Saving, savouring—for cognac house Rémy Martin, the two words have a lot more in common than etymology would say.
Since 1874, when Louis XIII cognac was created, ugni blanc grapes grown from the chalky soils of Cognac’s Grande Champagne district in southwestern France have yielded their juices to make the caramel-hued liquor. Each bottle represents a blend of 1,200 eaux-de-vie that have been cultivated by four generations of cellar masters and aged in oak barrels called tierçons. Overall, only 2 per cent of the annual eau-de-vie production is deemed worthy of Louis XIII. This alchemic process represents a solemn commitment to saving: there are eaux-de-vie blended into each bottle of Louis XIII that have been aged, and saved, between 40 and 100 years.
It could be said that each sip represents a moment of time travel, evoking tasting notes as varied as myrrh and honey, immortelle and plum, honeysuckle and wood bark, leather and passion fruit. (Each one-ounce pour of Louis XIII works out to about $125.) It is difficult to believe such a blend could be made more exclusive, but it has been.
Four years ago a quartet of bespoke French brands, including Rémy Martin, had an idea: to collaborate on three works of art that would unite as L’Odyssée d’un Roi (Journey of a King), be part of a travelling exhibition, and culminate in three special auctions. This year, the project reached completion. The three objets d’art are all crafted in France and nothing but exceptionnelle: from Hermès, three hand-stitched grey trunks (to encase the set); from royal cristallerie Saint-Louis, a trio of hand-engraved mouth-blown decanters and set of tasting glasses; and from the silver brand Puiforcat, three white-gold pipettes (to siphon the spirit out of the decanters). And within each decanter rests a very special Louis XIII.
“With this project, we are reaching out to people that are connoisseurs. We are speaking with people that can understand what craftsmanship means, what time means.”
“The blend I have created for these three [bottles] is different from the classic one,” explains Rémy Martin’s Baptiste Loiseau, seated in a corner of the Two E Bar/Lounge in New York’s Pierre hotel. The 35-year-old—who joined the house in 2007 and became cellar master in 2014—speaks candidly about the bespoke sets. “Each of them required 50 artisans and took 1,000 hours of labour to craft. I mean, there are only a few men now in Europe who can use this [wheel engraving] technique, and one of them works with Saint-Louis,” explains Loiseau. It took one full year for this artisan to engrave three crystal decanters and 12 glasses for the sets; each decanter took 278 hours of work. The final bottles are emblazoned with three different maps that date back to the 19th century, set alight by the golden cognac within.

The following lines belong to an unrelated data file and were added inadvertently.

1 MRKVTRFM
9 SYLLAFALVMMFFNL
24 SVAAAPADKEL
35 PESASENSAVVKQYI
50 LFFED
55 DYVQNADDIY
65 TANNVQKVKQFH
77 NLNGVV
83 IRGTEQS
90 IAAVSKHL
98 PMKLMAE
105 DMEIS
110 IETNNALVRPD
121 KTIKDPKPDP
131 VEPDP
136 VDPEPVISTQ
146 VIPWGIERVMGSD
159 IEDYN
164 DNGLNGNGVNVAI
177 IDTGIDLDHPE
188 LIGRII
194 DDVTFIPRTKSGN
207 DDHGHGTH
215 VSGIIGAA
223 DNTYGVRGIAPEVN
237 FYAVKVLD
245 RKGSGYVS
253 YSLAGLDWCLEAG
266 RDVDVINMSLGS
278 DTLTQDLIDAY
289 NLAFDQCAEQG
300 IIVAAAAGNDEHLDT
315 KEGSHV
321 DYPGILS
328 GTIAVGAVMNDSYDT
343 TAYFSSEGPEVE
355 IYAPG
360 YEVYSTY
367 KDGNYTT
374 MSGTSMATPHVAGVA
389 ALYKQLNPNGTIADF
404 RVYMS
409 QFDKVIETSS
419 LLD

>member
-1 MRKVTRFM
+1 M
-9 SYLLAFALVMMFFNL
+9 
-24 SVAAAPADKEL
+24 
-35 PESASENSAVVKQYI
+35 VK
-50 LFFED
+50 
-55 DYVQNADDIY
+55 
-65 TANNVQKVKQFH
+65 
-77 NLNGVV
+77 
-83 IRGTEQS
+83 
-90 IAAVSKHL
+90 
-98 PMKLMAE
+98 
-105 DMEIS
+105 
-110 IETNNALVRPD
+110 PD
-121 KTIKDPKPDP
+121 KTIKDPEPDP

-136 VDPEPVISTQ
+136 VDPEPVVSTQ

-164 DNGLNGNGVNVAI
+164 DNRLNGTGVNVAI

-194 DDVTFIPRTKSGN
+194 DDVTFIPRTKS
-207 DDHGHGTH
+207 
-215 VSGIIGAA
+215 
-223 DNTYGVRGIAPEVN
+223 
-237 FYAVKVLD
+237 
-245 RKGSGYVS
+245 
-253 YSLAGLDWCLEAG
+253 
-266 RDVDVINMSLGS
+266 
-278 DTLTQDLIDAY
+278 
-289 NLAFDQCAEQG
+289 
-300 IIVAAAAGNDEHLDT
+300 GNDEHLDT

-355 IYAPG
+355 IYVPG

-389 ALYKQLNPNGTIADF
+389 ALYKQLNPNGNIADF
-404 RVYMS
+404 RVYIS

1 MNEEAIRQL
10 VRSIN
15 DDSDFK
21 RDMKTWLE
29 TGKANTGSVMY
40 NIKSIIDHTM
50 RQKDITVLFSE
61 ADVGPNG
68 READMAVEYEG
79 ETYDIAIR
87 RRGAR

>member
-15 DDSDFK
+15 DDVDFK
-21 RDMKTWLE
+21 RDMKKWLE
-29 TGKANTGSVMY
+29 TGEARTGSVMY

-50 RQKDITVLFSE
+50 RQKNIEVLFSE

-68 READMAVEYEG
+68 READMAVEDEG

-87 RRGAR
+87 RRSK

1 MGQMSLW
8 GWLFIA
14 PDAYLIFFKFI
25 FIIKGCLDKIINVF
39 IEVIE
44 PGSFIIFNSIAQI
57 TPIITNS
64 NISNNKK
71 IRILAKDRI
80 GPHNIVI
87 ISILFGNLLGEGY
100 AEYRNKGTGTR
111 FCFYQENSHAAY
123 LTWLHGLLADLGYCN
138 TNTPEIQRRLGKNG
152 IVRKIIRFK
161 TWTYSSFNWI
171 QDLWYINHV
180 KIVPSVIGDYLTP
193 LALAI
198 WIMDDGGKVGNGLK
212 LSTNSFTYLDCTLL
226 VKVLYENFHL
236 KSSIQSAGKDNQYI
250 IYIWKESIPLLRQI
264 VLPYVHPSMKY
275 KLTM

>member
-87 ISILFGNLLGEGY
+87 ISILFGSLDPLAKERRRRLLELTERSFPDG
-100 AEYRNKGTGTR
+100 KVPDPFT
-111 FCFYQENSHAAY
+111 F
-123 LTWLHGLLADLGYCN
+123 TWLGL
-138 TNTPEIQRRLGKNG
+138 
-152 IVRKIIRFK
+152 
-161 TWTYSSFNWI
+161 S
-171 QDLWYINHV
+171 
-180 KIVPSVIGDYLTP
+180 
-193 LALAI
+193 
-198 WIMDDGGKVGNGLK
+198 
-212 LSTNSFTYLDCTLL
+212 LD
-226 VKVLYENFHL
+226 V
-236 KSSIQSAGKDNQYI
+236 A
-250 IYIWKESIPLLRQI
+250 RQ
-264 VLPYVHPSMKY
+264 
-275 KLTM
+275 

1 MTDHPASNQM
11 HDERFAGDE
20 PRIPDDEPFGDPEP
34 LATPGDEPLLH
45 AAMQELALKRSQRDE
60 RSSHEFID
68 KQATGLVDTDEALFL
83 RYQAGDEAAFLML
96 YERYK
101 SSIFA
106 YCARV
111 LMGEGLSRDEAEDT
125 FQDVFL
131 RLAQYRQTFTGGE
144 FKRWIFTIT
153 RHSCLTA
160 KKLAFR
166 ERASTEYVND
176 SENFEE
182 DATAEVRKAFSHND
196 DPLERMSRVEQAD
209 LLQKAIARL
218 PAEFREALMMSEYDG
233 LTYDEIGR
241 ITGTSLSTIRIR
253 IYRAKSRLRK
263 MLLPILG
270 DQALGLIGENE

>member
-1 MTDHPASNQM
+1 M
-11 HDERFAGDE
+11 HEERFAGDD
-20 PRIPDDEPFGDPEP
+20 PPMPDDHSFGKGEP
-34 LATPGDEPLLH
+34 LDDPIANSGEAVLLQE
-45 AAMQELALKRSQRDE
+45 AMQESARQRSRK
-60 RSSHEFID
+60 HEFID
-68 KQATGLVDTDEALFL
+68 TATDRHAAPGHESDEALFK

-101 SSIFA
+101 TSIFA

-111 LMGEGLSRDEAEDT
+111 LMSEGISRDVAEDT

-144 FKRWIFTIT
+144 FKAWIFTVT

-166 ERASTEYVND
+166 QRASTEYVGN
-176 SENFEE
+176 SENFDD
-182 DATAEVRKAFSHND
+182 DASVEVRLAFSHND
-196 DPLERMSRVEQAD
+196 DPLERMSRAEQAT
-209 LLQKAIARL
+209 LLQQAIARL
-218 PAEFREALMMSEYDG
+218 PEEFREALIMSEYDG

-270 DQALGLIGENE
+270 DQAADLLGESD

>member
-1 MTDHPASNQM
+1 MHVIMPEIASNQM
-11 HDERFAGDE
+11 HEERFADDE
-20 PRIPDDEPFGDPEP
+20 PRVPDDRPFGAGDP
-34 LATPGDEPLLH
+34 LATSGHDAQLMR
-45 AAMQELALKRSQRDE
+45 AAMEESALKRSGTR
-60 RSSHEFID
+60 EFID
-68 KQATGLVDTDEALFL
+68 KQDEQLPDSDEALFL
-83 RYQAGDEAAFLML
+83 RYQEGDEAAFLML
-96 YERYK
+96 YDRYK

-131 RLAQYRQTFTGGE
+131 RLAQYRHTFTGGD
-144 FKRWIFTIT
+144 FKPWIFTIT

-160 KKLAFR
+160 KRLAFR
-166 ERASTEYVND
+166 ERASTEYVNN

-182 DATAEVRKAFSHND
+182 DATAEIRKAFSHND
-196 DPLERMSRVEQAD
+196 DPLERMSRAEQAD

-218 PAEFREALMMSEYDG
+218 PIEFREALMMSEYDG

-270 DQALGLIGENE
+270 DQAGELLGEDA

This fall, Sotheby’s will auction off the sets in New York (September 10), Hong Kong (October 1), and London (November 16); the bottles’ map engravings of North America, Asia, and Europe will correspond with each auction location. The future owners will each be required to ante up at least $100,000 (U.S.)—the New York starting bid lot price—for each set, inclusive of pipette, glasses, trunk, and decanter. All proceeds will benefit Martin Scorsese’s non-profit film restoration organization, the Film Foundation.
“These are icons of luxury,” explains Loiseau. “With this project, we are reaching out to people that are connoisseurs. We are speaking with people that can understand what craftsmanship means, what time means.” The trunks, and the exhibition name L’Odyssée d’un Roi, are a tip of the hat to Louis XIII’s place among the milestones of luxury travel. “On the Orient Express. Across the Atlantic Ocean. In 1984, [Louis XIII] was served on the supersonic plane across the Atlantic Ocean: the Concorde,” says Loiseau, reeling off a list of occasions when the cognac was sipped and served, counting along on his fingertips. “In 1938, it was the only cognac that was served in the Château de Versailles—for the Queen of Great Britain in La galerie des Glaces. Winston Churchill also appreciated Louis XIII. And Charles de Gaulle, after the Second World War, celebrated with a decanter of it. So really, it has the longest history, since 1874. And it is linked with the know-how and the craftsmanship of the tiny, small town of Cognac that shines all over the world.”
The spirit fit for royals a century ago is also consumed by the pop culture royalty of today: Rihanna sings about it; Karl Lagerfeld is rumoured to serve it to guests after meals. John Malkovitch and Robert Rodriguez made a film about it. It even showed up onscreen alongside Tom Cruise in 1988’s Cocktail. In the homes of cognac connoisseurs aplenty, Louis XIII sits pointedly on the top shelf. Once sold, each L’Odyssée d’un Roi set may well be kept under lock and key.
As Loiseau explains it, Louis XIII is like “time encapsulated in the decanter,” and one way to respect that lengthy cultivation is to fully savour each sip, completely unrushed. The tasting experience doesn’t even have to end when the glass is empty; the heaviest notes are at the bottom. “What we recommend, when you have a glass of Louis XIII, is that when everything is over and your friends are gone, let the glasses sit in the room. The aromas are still deeply engraved in the glass because everything lies in that concentration,” he says. “The day after, in the morning, walk inside—you’ll see the room will be filled with all those beautiful aromas.”
The auctions will take place in New York, September 10, 2016; Hong Kong, October 1, 2016; and London, November 16, 2016. Find more details on the Sotheby’s website.
Read our interview with Rémy Martin cellar master, Baptiste Loiseau, here.
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